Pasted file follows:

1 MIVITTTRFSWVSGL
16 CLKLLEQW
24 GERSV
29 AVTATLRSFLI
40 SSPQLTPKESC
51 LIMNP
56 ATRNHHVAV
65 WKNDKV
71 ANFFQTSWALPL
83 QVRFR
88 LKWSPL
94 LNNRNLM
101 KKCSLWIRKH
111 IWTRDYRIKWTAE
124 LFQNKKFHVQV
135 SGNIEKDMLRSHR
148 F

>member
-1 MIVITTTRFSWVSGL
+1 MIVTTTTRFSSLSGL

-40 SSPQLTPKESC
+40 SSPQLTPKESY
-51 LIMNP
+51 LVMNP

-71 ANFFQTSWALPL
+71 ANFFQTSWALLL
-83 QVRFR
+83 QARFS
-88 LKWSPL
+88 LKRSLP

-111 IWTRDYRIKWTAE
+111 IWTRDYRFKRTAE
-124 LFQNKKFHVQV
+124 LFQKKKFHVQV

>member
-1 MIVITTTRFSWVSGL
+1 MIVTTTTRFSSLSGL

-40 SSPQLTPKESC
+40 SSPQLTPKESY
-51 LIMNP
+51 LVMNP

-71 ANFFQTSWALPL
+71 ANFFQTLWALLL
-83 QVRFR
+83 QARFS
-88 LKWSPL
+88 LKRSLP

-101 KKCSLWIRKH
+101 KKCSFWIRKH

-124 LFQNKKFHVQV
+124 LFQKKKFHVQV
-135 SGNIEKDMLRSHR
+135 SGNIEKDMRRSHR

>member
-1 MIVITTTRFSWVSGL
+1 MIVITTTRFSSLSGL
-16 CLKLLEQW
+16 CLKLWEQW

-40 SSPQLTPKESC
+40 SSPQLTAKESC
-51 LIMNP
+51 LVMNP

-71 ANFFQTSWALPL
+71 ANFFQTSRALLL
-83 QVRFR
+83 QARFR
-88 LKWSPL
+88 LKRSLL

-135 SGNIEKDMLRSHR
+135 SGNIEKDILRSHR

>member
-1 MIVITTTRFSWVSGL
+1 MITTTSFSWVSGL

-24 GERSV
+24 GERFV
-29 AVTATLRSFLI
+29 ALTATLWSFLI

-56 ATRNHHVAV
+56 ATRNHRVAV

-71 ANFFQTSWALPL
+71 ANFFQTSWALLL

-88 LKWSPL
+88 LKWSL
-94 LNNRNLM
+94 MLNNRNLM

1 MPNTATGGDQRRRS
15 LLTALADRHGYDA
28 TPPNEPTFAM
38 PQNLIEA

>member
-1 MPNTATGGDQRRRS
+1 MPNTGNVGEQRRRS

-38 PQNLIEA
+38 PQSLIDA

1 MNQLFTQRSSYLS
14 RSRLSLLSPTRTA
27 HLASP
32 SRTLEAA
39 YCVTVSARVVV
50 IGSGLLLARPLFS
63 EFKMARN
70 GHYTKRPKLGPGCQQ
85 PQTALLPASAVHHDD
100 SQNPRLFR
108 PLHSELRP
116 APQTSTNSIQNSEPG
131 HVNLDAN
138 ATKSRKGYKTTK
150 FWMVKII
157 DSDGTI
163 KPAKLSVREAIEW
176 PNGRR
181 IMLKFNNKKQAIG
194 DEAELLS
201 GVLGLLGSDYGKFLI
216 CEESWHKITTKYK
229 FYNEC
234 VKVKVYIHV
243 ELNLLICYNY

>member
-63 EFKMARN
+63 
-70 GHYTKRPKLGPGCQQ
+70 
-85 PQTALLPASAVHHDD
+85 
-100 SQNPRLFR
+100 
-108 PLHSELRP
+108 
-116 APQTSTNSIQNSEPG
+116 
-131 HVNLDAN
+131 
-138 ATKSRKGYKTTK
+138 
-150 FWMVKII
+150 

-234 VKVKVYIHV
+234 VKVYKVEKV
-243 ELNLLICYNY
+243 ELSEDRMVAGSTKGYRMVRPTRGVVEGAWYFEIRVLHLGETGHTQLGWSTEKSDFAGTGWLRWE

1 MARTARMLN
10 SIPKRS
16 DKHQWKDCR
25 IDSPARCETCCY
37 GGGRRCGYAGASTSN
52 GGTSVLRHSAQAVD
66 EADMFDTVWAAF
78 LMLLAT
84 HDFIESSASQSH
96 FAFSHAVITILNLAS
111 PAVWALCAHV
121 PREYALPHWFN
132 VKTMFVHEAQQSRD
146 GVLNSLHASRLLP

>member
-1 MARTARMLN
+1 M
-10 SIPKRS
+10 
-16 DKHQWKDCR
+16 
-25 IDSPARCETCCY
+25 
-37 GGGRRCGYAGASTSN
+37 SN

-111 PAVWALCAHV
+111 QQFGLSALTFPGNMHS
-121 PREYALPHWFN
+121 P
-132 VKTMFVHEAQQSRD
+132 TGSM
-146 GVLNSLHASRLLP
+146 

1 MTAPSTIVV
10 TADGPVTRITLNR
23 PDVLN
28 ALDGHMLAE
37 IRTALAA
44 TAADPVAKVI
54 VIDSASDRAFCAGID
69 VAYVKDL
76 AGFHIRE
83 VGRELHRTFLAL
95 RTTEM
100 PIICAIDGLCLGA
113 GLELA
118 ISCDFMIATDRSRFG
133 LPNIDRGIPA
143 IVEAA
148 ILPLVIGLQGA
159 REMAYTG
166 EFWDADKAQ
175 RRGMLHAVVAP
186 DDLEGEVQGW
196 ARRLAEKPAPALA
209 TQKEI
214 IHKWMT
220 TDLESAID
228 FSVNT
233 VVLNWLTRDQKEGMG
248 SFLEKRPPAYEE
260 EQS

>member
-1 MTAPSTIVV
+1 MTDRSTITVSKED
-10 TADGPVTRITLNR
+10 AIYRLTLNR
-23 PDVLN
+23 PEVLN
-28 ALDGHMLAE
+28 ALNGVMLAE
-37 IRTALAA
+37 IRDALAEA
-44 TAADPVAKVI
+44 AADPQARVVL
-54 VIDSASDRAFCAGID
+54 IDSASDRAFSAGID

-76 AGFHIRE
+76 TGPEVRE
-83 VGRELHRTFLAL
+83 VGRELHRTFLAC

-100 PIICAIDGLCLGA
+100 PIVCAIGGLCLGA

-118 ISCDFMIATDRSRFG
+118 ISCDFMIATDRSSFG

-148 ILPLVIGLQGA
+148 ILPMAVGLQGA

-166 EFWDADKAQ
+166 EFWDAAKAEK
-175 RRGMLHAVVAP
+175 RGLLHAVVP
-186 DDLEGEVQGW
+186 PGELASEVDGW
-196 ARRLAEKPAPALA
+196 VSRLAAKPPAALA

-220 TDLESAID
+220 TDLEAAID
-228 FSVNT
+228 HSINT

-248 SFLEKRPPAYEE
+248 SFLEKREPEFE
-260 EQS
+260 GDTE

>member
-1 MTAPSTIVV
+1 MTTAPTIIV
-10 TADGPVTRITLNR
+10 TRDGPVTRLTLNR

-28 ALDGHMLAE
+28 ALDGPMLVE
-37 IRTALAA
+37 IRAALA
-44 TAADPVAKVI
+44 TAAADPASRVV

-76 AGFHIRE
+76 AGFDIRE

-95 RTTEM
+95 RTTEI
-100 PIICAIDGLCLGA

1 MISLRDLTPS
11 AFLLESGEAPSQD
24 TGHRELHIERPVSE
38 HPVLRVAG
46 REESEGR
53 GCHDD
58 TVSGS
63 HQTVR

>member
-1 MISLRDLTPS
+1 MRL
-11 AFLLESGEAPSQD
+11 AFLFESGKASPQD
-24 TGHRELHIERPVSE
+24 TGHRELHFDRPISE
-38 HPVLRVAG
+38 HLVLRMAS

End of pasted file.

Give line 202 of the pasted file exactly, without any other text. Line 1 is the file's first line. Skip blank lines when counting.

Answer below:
233 VVLNWLTRDQKEGMG